The Party That Changed My Life
On January 31, 1993, The Dallas Cowboys played The Buffalo Bills at The Pasadena Rose Bowl for the NFL Championship. Or, as it’s commonly remembered; Michael Jackson’s Super Bowl.
Thankfully, I had gotten past the hairstyle of MJ’s guitarist by that phase in my life. Well into my second semester of Southwestern Seminary, with a Masters of Communication Degree in full swing, my days were occupied with class while nights I was a hostess at Uncle Julio’s Mexican Restaurant in Ft. Worth.
A Cowboys Super Bowl equaled no one eating out equaled me getting to leave early. I was all too happy to let the other girls spend their Sunday Night scraping salsa debris from menus. I was late to my party. I raced home, disposed of the tortilla fragrance, threw on a mini skirt and dashed to my Churches’ Super Bowl Party.
With an overwhelming crowd (perhaps the drawing for dollar-theater movie tickets brought the mob of singles) despite every chair in the house being in front of the TV, there was still nowhere to sit. So, precariously perched on the brick fireplace mantel, I tried to prevent a wardrobe malfunction of my own. Even with tights, I was embarrassed. So, now that my left calf was completely numb with little blood making its way foot-ward, I decided I better walk it out or risk losing all feeling entirely.
Maneuvering past the Pangaea of Cowboys Fans actually into the game, clutching tightly wadded skirt to my leg, I made it to the kitchen. As fate would have it, the winner of the budget-movie jackpot was there with his two-dollars-worth of good fortune. He was a guy named John. I congratulated him and he came up with a pretty smooth line. Something like, “Hey, do you like movies?” or another equally suave sentiment. (He vehemently denies ever being this awkward but this is my story.)
“Sure I do.” I said, envisioning the suicide-soda-sludge river studded with gummy bears and kernels I stepped in the first and only time I had ever been to the dollar theater. As we chatted, I remembered seeing John around campus. He stood out because he looked like he actually owned an ironing board…and used it. He was a sharp-dressed guy, with a determined look in his kind eyes that he was headed somewhere.
After a while, our conversation wound down. I returned to the back of the living room, canvassing the pile of squatters for signs of movement. With no chair in the forseeable future and my sweat pants a-callin’, I thanked the host and bid adieu to dark-haired dollar movie guy.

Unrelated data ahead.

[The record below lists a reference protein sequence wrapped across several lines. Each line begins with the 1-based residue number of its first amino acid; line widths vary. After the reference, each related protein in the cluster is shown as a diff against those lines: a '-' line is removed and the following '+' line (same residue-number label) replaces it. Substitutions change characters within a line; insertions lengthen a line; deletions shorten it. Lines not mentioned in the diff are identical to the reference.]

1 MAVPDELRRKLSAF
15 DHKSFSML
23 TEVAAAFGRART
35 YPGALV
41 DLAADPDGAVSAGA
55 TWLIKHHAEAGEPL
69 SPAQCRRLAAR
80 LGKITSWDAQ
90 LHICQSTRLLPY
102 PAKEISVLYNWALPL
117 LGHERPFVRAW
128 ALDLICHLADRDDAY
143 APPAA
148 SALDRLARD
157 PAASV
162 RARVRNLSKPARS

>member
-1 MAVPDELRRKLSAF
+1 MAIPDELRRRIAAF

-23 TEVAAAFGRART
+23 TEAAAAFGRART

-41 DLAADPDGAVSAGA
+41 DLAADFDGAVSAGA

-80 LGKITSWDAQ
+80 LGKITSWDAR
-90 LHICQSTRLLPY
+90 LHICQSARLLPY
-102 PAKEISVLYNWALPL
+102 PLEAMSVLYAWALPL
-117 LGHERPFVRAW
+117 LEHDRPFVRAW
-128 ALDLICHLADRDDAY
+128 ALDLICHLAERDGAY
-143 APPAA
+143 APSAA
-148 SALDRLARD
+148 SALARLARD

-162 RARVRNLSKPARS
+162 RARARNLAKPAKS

“You’ve got to help me use these tickets.” John reminded me playfully as I walked out.
“Sure will. Just call me.” I said and left.
And, he did. Our first date was not the Dollar Movie but rather dinner in Dallas two weeks after the Super Bowl. Five months later we were engaged and 17 months later we were married, over 16 years ago.
We are a classic example of opposites attracting. John is serious with a surprisingly killer wit and I am a comic with some flashes of depth, I suppose. He is focused, detail-oriented and precise while I, wait…do I see something shiny over there? Because I was the crazy Communication Major and John was the driven Biblical Language student, people did not put us together. I guess someone else did.
With our divergent personalities, we don’t look at life the same way. This must’ve been thoroughly entertaining for God to watch in the early years back when being right meant something to each of us. We have always had the same goals in life, just had different ideas on how to reach them. While John is methodical, I use the force to guide me. At times, my intuition has been indispensable and at times, John’s grace under pressure subjectivity has saved the day.
On August 2, 2009, at Batson Children’s Hospital in Jackson, Maggie Lee lost her 3 week fight for life. Suddenly, we had decisions to make about organ donation. Having the chance to donate your child’s organs means that they no longer need them and this is an overwhelmingly sad thought. Utterly disappointed, I frankly wondered if her little body had not been through enough already. I was in no frame of mind to make a judgement call of this magnitude.
The donation coordinator left John and me alone in the family room to discuss our options. We weighed pros and cons and John in his beautiful, level-headed way, reasoned, “Maggie Lee would give anyone anything they needed. What would she want? ” That clear, concise reminder of her generous spirit shot through my haze of exhaustion and grief and led us both to the right decision.
If I could turn back the hands of time, there are obviously things I would change. But, if I could return to that Super Bowl party in 1993, I’d tell myself to hold on to this guy with both hands.